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Celebrating World Wetlands Day in Myanmar

Posted on: 04.02.14 (Last edited) 7 February 2014

Tony Whitten, Fauna & Flora International’s Asia-Pacific Regional Director, reports back from weekend activities in Myanmar, celebrating World Wetlands Day.

On 2 February each year most countries celebrate World Wetlands Day, and this year I was lucky enough to be involved with the event in Myanmar which Fauna & Flora International (FFI) co-sponsored with the government. It was held at Moeyungyi (pronounced Mu-yun-ji) Lake just over 100 km north of the country’s largest city, Yangon.

The lake was actually created by the British colonial government in 1878 as a reservoir that was intended to keep water levels high in the nearby Bago-Sittaung canal and so increase the number of days on which the large logs could be floated down to Yangon. Those days (and those forests) are long gone. Nowadays the water is used for irrigating downstream rice fields.

Duckherd on Muyungyi Lake. Credit: Tony Whitten/FFI

Duckherd on Muyungyi Lake. Credit: Tony Whitten/FFI

As a Wildlife Sanctuary it seeks to conserve the 70 or so species of resident and migratory water birds and their habitats, to be a place for recreation and learning for all, and to encourage active participation in wetland conservation activities. The stars of the site are the Critically Endangered Baer’s Pochard, the Vulnerable Sarus Crane and Greater Spotted Eagle, as well as exceptional numbers of Northern Pintail – up to 20,000 in some years. The site is also important for the vulnerable and beautiful Burmese Peacock Turtle.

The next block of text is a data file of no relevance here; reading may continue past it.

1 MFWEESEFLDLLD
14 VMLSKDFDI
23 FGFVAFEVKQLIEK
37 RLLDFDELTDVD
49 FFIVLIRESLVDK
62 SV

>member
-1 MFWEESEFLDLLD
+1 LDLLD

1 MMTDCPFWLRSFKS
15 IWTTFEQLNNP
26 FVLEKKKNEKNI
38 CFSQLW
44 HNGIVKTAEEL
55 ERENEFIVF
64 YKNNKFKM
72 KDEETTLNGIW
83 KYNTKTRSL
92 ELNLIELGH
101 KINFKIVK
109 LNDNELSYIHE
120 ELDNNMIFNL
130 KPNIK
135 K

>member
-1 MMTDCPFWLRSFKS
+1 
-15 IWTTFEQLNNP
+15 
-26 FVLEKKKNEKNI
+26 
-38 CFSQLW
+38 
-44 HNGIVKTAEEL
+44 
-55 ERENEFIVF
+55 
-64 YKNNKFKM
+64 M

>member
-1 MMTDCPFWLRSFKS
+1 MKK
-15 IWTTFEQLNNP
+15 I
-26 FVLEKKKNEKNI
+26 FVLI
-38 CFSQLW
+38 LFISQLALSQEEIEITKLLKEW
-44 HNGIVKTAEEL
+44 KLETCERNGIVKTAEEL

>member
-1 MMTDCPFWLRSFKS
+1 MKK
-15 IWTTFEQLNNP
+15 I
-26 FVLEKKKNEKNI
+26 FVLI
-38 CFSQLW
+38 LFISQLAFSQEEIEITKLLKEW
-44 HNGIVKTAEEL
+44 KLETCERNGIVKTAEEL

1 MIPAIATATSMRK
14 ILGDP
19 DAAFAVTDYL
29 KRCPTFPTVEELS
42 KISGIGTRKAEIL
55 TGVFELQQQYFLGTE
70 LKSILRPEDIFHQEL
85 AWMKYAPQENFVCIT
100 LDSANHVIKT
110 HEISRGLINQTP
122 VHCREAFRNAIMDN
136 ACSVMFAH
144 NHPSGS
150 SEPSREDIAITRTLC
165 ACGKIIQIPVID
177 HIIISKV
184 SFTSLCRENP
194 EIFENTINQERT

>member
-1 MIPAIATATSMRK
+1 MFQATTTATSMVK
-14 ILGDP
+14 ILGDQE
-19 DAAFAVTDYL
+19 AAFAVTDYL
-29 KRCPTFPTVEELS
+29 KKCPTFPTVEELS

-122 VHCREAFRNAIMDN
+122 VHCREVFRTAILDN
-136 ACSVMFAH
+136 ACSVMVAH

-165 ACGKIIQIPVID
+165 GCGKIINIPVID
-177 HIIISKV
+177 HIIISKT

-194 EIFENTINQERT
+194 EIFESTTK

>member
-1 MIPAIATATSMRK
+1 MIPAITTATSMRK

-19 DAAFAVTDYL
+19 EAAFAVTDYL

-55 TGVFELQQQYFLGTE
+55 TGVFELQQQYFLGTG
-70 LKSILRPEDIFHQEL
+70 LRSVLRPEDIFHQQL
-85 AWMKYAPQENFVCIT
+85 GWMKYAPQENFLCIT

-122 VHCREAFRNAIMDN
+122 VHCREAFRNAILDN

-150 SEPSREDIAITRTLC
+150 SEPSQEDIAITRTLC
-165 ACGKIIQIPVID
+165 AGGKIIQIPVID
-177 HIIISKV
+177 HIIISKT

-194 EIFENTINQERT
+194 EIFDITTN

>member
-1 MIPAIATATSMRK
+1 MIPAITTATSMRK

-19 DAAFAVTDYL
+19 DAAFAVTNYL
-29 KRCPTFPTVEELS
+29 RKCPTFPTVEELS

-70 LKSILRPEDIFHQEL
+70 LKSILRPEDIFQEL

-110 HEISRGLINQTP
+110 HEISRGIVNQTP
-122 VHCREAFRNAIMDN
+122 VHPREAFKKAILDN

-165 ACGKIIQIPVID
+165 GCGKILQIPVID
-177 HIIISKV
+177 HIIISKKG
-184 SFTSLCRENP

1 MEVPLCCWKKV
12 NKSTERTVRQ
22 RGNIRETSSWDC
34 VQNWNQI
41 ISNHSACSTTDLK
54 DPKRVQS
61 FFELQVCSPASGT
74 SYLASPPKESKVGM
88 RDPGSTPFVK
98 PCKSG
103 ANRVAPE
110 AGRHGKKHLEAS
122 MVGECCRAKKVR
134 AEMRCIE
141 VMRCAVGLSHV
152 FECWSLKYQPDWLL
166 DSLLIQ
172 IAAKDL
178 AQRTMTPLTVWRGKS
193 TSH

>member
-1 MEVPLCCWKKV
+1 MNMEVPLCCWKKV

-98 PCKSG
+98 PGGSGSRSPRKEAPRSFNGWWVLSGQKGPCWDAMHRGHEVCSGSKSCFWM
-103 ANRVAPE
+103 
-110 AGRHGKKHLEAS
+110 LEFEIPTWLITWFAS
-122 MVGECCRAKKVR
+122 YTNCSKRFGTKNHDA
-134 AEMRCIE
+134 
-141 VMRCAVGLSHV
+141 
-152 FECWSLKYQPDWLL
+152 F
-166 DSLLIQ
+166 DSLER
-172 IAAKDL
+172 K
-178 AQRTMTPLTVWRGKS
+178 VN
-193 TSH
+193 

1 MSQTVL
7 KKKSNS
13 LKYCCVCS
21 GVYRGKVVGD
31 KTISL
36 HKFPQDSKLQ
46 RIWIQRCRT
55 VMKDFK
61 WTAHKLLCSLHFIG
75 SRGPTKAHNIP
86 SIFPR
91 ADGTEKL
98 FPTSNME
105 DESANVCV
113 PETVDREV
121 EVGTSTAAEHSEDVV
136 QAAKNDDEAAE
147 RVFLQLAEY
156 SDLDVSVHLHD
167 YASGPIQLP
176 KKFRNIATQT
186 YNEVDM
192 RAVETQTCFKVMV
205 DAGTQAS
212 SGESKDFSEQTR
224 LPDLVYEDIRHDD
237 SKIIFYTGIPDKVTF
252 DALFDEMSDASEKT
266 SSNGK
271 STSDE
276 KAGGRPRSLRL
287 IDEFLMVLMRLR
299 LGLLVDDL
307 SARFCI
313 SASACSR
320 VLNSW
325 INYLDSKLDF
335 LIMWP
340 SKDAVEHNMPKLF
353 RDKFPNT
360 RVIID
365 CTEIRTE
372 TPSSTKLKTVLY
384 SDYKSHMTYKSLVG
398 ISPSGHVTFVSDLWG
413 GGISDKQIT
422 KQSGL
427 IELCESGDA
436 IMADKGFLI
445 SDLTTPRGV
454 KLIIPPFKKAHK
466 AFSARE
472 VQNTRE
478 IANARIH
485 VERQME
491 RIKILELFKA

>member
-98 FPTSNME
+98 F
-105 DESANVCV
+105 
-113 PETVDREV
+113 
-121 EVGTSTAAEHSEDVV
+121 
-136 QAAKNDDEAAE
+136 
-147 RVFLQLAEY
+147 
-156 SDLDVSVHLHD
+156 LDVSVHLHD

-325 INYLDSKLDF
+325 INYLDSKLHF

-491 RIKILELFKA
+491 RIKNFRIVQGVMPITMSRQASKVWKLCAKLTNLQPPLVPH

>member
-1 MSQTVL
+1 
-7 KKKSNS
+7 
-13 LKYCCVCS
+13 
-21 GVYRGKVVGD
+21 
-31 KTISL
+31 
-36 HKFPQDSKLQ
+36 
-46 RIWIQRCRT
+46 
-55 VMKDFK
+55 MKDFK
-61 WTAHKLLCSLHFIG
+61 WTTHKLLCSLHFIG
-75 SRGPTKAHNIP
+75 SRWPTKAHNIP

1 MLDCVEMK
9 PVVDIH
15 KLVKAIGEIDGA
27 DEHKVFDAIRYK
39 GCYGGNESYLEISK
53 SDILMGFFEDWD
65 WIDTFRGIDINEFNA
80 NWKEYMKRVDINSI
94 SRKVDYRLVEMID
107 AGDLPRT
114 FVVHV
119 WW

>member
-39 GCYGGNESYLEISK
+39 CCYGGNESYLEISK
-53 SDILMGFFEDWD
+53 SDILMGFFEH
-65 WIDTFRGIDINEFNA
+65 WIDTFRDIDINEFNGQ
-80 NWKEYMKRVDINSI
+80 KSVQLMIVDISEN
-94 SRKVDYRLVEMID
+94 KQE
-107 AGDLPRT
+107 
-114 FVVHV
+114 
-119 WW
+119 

Asian openbill stork. Credit: Tony Whitten/FFI

Asian openbill stork. Credit: Tony Whitten/FFI

All these features contribute to it having been designated by the Ramsar Convention as a ‘Wetland of International Importance’ in 2004. It remains the country’s sole Ramsar site – but the government and FFI in Myanmar are working to change this. Watch this space!

About 100 people gathered under the trees at the side of the lake to wait for the arrival of H.E. U Win Tun, the Minister of Environmental Conservation and Forests, and U Nyan Win, the Chief Minister of Bago Region. The two of them cut a ribbon to officially open the refurbished education centre and its brand new exhibition. We all looked around the attractive exhibits before walking along to the restaurant for a delicious Burmese breakfast. I should point out that we had started our drive to the lake at 5 am and were rather hungry! The early start was to give us the chance of seeing the lake at its best. A privately-owned company, Shwe Pyi Aye Co. Ltd, started operations here in 1996 and encouraged residents of Yangon and the capital Naypyidaw some 2.5 hours away, to spend some recreation time here and promote ecotourism. Apart from the information centre, there is also a guesthouse, restaurant, bird watching towers, a meeting space, and nine small boat-shaped timber houses for rent.

H.E. U Win Tun, Minister of Environmental Conservation and Forestry. Credit: Tony Whitten/FFI

H.E. U Win Tun, Minister of Environmental Conservation and Forestry. Credit: Tony Whitten/FFI

We then got into a number of long wooden motor boats, including one reserved for the media, and for 45 minutes or so enjoyed seeing some of the lake. It is much larger than I had thought – 10,000 hectares of open water and some emergent vegetation. The largest and most exciting bird we saw was the Asian Openbill whose bill, when shut, is open along most of its length. Why?!